Written and Directed by: Arnaud Desplechin
Starring: Catherine Deneuve, Mathieu Amalric, Anne Cosigny, Chiara Mastroianni
MPAA rating: Unrated
Run Time: 143 minutes
Arnaud Desplechin is contemporary French cinema’s purest descendent of its Nouvelle Vague. He displays Jacques Rivette’s interest in the interplay between the artifice of art and the realities of life, Eric Rohmer’s philosophical inquisitiveness, Jean-Luc Godard’s playfulness, and Francois Truffaut’s willingness to delve into dysfunctional relationships. Despite this, Desplechin’s films still feel singularly his in the way he combines his influences with his own style and personal obsessions.
His latest film, A Christmas Tale, opens with the story of a Vuillard family tragedy that will continue to reverberate for the next forty years. Oldest son Joseph was in need of a bone marrow transplant and neither the parents, Abel (Jean-Paul Roussillon) and Junon (Catherine Deneuve), nor his sister Elizabeth (Anne Cosigny) were compatible, so the Vuillards conceived Henri (Mathieu Amalric). However, he too turned out to be unsuitable and Joseph died at the age of seven. Later the Vuillards had another son, Ivan (Melvil Poupaud), a terminally shy child who would not come out of his shell until his marriage to Sylvia (Chiara Mastroianni, Deneuve’s real life daughter).
In the present, Elizabeth harbors a furious loathing of Henri, who five years ago had bought a theater to produce her plays but he turned out to be broke. She bailed him out and saved him from jail on the condition that she would never have to see him again. However, her son Paul (Emile Berling), who has recently suffered a nervous breakdown, has asked Henri to come to the big Vuillard family Christmas gathering. Henri brings along his charmingly eccentric lover, Faunia (Emmanuelle Devos), whose body the rest of the family enviously compares to Angela Bassett’s (the humor comes from Devos not resembling Bassett in the slightest).
If that was not enough, matriarch Junon discovers she has leukemia and needs a bone marrow transplant like her late son. Suddenly everyone in the family is getting tested for compatibility and the politics of who should or should not save her or whether she should even be saved becomes a big question, especially for Elizabeth. Further setting the scene is Simon (Laurent Capelluto), Junon’s nephew, hiding a secret involving himself and Ivan that has dramatic implications on Sylvia’s view of her life.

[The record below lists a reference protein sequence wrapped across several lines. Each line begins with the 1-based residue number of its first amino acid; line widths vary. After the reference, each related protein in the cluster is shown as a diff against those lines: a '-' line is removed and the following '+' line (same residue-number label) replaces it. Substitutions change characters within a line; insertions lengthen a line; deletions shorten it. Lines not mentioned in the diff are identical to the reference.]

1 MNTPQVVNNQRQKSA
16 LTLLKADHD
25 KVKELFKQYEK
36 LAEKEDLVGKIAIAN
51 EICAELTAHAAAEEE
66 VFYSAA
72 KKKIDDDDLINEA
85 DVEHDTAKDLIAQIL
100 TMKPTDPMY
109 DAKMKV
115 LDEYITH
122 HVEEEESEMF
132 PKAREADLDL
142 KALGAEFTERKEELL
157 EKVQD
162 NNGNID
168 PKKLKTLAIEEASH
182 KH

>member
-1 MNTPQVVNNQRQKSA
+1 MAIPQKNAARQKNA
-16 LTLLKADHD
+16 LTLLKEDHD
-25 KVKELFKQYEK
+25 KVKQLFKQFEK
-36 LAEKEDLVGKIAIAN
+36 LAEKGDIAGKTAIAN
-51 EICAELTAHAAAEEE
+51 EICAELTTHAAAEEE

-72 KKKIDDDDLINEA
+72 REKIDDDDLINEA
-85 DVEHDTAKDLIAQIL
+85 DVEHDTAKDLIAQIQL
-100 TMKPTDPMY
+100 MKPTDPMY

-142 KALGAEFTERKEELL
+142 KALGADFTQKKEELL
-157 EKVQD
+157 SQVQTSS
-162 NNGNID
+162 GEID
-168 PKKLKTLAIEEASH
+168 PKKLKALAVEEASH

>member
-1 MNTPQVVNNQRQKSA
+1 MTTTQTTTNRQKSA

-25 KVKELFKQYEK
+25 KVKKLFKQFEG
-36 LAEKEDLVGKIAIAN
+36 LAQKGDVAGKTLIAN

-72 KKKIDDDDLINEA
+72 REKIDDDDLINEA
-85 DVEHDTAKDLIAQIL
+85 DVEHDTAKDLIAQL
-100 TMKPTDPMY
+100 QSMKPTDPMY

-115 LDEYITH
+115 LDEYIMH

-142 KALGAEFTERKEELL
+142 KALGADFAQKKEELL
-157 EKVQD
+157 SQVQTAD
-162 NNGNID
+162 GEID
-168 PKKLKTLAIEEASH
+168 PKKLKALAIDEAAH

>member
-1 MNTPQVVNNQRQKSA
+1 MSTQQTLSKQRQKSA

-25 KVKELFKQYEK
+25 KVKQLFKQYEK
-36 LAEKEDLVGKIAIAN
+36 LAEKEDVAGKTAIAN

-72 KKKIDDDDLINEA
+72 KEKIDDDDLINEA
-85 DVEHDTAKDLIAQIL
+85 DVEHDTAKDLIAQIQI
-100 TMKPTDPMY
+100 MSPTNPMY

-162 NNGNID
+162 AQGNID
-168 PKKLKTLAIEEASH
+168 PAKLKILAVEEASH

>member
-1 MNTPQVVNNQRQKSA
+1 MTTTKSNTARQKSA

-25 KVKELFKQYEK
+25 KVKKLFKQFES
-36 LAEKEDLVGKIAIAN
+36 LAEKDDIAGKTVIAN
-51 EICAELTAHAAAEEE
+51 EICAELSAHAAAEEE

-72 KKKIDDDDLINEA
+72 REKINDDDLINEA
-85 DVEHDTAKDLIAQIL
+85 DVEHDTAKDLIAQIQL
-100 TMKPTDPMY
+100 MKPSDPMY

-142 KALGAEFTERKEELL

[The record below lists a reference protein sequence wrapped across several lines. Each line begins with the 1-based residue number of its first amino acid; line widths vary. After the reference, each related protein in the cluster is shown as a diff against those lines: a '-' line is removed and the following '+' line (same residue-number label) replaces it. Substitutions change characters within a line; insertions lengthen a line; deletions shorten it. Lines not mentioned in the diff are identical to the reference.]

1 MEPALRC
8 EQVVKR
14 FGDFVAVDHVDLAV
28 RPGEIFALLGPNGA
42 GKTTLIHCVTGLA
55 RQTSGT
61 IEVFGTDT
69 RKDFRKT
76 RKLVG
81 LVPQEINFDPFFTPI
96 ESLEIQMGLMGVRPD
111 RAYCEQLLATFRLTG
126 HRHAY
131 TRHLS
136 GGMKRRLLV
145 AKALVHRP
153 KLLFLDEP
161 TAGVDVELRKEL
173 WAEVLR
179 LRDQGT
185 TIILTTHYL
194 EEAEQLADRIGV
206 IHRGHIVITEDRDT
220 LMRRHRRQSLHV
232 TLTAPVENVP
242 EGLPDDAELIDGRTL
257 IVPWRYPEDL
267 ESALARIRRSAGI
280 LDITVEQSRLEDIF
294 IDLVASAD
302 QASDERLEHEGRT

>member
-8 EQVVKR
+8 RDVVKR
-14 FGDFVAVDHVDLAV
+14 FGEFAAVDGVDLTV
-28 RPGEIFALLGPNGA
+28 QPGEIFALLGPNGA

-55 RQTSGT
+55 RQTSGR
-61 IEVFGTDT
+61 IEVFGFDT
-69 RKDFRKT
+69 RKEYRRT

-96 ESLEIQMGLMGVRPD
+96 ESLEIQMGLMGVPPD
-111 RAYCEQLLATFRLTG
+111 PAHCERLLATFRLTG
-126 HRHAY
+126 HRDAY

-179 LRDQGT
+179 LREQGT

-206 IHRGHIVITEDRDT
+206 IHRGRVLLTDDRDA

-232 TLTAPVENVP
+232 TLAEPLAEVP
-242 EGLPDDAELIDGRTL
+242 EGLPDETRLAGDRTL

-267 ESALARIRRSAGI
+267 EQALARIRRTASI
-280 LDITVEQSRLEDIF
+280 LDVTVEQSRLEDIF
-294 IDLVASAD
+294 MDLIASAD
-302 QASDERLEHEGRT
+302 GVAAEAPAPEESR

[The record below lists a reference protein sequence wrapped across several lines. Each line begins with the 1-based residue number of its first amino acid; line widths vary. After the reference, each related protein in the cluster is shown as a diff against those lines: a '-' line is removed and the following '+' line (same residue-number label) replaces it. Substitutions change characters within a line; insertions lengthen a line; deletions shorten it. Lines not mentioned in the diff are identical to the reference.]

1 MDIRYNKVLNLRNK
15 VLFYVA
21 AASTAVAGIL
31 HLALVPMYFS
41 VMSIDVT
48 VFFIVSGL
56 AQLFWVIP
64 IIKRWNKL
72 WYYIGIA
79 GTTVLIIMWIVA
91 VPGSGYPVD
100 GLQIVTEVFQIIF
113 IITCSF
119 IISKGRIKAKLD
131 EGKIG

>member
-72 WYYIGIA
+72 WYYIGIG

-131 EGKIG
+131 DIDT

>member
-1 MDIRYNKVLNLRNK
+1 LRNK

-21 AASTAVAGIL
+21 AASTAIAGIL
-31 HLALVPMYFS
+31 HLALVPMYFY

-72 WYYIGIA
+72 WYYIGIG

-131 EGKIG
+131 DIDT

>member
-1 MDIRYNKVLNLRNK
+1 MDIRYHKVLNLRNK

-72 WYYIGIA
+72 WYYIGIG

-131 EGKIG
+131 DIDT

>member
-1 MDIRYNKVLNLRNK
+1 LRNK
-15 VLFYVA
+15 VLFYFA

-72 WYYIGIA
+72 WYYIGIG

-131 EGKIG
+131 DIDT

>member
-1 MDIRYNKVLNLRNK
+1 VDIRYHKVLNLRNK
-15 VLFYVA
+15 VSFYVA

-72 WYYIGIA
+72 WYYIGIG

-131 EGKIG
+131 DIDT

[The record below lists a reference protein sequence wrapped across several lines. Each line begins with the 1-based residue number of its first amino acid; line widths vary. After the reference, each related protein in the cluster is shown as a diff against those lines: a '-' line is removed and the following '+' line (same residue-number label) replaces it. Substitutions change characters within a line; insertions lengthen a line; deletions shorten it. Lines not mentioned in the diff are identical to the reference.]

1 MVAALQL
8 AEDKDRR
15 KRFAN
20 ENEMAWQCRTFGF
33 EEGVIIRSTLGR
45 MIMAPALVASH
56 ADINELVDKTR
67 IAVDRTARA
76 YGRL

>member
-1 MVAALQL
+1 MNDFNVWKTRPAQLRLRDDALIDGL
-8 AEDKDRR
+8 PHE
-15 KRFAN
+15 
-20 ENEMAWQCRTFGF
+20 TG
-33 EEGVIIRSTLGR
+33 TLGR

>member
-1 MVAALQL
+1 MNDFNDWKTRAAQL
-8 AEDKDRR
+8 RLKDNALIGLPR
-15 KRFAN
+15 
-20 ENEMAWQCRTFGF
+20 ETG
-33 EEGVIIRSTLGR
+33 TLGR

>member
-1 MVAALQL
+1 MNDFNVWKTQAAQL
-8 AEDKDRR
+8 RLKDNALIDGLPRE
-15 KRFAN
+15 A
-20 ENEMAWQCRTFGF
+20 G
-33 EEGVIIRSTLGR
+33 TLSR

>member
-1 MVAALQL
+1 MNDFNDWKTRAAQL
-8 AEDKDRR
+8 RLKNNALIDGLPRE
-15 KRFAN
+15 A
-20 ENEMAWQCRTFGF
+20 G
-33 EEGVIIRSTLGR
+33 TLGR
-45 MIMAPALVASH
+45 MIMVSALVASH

And this is just the first third of the movie. Yet despite the potential for overripe melodrama in the plot, Desplechin studiously avoids exploiting his characters’ situations for sentimentality or easy emotional fireworks. And while relatively warm by Desplechin standards, A Christmas Tale is quite atypical of the genre the movie’s title evokes. Ivan and Sylvia’s young children, for example, put on a Christmas play that involves bestiality and dismemberment.
The proceedings among family members are affectionate on the surface with an undercurrent of acidic tension which occasionally explodes into viciousness. In one scene, Henri and Junon exchange the most scathing of insults as if they were uttering mild pleasantries. Henri plays the role of obnoxious drunken uncle to both Elizabeth and Ivan’s children and has always been the black sheep of the family. The film never comes out and says it, but Junon has probably always viewed Henri as the necessary but unwanted child who could not even serve the purpose for which he was born – to save his brother.
There’s not a weak performance in the entire ensemble although Desplechin regulars Almaric and Devos stand out. Devos effortlessly steals every scene she’s in with her blithe unflappable presence. Almaric has long outgrown his young Woody Allen-like nebbish persona and turned into one of his generation’s best actors. Coming off his superb turn in The Diving Bell and the Butterfly, it will be interesting to see how he does in his forthcoming role as a James Bond villain. Looking ever more like her father Marcello, Chiara Mastroianni has also developed significantly as an actress, having lost the self-consciousness she had when she first came on the scene.
Under cinematographer Eric Gautier’s gray and brown palette, Desplechin seems to utilize every camera trick in the book. The film is extremely stylized to the point where characters give exposition directly into the camera, and yet the style always feels underplayed and subordinate to the story and characterization, not there to dazzle. The movie is two hours long, but Desplechin keeps the scenes brief and skittering at a rapid pace. There is an unsettling sense that anything can happen at any time. The soundtrack develops the tone of the film as much as the visuals. Desplechin tosses in a mishmash of genres – classical, jazz, minimalist, Irish traditional, rap – often in ironic contrast to the action. The incompatible or over-the-top music often tilts the melodrama into black comedy.
Ultimately, what makes the movie isn’t where the story goes, but the many small, visceral cinematic moments Desplechin sketches – Henri and Faunia nuzzling at the train station, Abel’s reading a Charles Mingus score, Junon’s brief enigmatic moment of realization at the Christmas party, the expression on Sylvia’s face when she takes a liquor shot at the bar, and Henri’s mischievous glee in that final coin toss. It all gives a sense of this imperfect family dynamic attaining a sense of balance if not, in the end, some grace.